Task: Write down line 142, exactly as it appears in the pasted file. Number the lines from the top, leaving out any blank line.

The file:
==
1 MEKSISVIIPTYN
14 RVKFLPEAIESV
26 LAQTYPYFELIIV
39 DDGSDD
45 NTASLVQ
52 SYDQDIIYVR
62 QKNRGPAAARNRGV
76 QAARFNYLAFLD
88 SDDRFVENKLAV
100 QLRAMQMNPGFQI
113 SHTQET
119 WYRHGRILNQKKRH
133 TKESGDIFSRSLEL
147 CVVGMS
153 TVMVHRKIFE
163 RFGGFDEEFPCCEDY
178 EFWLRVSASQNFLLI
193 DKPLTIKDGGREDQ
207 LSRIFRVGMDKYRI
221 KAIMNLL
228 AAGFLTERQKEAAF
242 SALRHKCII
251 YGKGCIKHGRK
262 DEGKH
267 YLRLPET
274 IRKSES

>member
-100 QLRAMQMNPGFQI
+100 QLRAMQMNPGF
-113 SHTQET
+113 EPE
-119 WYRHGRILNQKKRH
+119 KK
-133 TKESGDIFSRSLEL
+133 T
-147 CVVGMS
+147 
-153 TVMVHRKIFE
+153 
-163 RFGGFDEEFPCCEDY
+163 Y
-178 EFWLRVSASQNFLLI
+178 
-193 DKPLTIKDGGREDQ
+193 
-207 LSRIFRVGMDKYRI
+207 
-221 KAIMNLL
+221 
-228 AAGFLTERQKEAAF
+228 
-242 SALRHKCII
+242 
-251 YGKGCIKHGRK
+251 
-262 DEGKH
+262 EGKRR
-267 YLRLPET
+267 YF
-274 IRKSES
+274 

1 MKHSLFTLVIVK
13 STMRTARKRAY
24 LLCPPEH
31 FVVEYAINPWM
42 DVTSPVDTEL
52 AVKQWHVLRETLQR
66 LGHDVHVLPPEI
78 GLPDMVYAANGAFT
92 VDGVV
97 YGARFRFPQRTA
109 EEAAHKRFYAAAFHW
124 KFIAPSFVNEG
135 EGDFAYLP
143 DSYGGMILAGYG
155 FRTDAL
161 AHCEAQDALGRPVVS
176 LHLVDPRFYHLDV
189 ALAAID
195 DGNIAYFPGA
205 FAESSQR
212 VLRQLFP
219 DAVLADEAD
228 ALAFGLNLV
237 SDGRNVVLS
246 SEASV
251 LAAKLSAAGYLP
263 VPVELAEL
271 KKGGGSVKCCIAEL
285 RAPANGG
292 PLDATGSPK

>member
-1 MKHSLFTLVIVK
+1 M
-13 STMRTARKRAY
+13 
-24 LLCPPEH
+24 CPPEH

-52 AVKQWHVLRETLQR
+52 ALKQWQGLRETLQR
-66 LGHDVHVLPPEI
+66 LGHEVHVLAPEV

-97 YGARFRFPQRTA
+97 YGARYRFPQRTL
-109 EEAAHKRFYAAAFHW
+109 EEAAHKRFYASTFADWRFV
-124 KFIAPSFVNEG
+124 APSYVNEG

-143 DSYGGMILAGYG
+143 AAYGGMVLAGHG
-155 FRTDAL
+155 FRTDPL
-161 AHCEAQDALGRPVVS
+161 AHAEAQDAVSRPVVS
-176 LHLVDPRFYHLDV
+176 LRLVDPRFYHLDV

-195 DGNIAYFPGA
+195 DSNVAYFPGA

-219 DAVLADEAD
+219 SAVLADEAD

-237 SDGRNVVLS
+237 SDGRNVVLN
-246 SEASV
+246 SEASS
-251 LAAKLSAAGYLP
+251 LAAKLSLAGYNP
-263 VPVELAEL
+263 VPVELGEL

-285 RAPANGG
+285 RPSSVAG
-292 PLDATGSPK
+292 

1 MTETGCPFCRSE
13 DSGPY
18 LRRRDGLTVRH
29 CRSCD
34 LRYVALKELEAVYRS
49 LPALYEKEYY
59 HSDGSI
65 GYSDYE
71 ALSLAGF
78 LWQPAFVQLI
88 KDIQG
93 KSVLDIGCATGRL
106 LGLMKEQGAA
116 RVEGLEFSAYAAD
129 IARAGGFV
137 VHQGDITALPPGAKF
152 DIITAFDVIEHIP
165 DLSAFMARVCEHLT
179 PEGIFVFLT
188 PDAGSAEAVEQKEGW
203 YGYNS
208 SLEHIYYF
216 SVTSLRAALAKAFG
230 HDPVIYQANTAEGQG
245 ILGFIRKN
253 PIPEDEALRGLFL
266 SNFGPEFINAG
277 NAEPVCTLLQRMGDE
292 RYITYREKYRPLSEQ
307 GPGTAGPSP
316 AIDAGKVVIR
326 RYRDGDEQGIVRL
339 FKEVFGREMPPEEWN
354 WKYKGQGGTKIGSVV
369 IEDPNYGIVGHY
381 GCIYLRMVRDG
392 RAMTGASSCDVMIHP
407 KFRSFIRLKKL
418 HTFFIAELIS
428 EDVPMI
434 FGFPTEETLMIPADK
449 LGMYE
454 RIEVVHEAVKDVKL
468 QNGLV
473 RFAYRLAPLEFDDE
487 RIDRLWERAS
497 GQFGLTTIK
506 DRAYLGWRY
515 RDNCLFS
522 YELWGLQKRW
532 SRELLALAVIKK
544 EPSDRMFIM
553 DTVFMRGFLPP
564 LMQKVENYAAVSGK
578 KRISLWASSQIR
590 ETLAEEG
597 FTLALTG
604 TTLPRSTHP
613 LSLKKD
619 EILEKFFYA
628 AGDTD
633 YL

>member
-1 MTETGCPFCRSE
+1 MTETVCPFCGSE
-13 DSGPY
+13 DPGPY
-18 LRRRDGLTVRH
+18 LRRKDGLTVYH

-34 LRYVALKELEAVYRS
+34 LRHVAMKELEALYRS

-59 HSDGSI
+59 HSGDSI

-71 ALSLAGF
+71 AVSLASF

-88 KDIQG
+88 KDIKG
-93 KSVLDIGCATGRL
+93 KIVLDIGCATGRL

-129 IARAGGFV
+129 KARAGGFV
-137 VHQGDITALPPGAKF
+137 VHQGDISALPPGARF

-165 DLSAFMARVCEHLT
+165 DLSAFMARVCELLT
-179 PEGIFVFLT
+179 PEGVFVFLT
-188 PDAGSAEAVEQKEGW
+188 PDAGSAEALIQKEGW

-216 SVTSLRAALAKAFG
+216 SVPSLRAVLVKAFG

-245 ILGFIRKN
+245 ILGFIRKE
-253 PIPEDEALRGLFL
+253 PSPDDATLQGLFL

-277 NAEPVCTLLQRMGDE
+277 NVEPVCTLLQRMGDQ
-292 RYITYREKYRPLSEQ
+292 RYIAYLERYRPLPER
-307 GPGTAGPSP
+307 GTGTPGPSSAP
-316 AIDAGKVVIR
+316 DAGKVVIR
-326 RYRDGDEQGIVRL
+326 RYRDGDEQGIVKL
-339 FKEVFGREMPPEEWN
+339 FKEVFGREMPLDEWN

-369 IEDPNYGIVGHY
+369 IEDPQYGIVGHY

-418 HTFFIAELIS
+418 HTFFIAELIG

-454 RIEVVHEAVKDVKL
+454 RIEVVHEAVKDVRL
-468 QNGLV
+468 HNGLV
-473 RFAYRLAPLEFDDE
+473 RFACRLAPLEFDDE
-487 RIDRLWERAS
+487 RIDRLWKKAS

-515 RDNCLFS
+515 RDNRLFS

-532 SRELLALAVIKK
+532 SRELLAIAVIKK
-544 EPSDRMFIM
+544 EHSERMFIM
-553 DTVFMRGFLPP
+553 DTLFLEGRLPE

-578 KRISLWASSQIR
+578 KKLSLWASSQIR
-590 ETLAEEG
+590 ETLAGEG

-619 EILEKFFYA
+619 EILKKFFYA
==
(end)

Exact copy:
78 LWQPAFVQLI